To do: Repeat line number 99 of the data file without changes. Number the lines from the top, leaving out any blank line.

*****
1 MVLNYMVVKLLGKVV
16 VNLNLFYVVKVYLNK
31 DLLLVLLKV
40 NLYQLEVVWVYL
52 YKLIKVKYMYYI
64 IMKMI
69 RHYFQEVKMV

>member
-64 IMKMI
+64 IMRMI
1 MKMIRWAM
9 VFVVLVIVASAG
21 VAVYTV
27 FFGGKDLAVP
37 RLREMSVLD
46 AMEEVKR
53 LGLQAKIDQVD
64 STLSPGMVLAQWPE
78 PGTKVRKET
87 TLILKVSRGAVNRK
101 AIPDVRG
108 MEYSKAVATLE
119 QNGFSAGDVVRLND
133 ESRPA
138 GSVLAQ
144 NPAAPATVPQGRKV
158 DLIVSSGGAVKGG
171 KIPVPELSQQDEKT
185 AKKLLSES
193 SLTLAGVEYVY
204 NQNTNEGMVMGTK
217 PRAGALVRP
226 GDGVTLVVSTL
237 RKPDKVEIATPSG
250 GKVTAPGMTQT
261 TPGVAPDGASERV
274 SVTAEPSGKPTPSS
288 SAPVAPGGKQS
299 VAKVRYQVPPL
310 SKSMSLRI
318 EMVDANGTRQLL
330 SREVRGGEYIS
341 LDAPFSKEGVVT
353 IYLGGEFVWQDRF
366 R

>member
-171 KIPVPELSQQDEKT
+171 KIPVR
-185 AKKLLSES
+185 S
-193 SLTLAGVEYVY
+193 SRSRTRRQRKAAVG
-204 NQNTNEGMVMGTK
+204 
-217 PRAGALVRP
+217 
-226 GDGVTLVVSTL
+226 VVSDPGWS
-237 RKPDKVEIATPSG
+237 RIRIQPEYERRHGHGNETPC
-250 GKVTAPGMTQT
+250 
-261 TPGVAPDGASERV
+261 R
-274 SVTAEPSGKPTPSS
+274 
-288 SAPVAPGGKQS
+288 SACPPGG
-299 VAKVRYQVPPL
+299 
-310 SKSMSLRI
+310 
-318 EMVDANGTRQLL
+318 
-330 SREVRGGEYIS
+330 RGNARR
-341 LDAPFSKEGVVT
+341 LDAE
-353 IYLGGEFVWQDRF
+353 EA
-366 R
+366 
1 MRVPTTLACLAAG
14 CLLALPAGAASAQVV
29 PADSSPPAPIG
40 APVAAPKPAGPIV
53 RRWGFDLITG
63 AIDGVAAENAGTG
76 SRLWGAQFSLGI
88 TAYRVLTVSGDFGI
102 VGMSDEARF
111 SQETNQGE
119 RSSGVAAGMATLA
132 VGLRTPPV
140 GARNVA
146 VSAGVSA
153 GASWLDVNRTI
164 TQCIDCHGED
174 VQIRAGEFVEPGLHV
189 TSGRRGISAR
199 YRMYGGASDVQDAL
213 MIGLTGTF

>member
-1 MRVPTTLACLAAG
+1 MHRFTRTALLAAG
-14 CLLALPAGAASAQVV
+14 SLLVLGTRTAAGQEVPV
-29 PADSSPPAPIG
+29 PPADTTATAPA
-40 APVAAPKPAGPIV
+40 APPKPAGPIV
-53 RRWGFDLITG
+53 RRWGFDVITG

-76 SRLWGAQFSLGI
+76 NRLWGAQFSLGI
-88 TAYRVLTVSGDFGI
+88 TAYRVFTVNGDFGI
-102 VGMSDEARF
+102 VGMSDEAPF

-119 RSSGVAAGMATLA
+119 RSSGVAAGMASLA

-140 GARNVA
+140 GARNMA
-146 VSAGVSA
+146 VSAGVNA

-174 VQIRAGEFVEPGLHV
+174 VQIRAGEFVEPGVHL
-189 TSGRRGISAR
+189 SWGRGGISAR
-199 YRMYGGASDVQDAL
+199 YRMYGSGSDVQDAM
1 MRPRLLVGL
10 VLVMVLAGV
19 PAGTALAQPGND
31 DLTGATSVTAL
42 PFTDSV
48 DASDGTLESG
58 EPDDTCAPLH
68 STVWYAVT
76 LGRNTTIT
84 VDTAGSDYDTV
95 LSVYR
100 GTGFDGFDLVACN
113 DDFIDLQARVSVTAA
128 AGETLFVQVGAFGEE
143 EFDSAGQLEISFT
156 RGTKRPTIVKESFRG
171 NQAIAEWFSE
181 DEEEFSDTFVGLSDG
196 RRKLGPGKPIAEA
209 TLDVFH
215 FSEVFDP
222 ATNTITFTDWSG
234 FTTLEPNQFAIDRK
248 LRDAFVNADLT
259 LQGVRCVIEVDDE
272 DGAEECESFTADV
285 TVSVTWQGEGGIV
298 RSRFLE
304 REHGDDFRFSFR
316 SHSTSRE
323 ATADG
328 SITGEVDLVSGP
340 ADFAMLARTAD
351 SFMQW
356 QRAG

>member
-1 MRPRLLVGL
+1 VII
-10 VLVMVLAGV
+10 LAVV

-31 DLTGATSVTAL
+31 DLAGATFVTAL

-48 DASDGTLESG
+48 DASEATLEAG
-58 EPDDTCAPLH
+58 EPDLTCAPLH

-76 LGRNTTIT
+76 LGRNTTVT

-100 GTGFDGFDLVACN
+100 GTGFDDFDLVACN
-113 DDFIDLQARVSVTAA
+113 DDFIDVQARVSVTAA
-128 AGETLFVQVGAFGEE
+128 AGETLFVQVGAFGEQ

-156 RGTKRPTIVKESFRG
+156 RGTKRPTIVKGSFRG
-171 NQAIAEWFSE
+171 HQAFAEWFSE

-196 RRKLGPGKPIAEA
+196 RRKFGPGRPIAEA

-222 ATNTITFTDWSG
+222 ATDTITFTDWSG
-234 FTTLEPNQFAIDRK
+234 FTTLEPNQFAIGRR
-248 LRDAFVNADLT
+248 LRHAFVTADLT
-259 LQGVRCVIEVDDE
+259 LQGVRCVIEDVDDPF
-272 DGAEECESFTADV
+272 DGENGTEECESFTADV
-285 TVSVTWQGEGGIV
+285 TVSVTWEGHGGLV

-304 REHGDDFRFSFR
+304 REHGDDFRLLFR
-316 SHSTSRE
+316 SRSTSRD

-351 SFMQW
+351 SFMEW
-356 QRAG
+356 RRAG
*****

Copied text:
174 VQIRAGEFVEPGLHV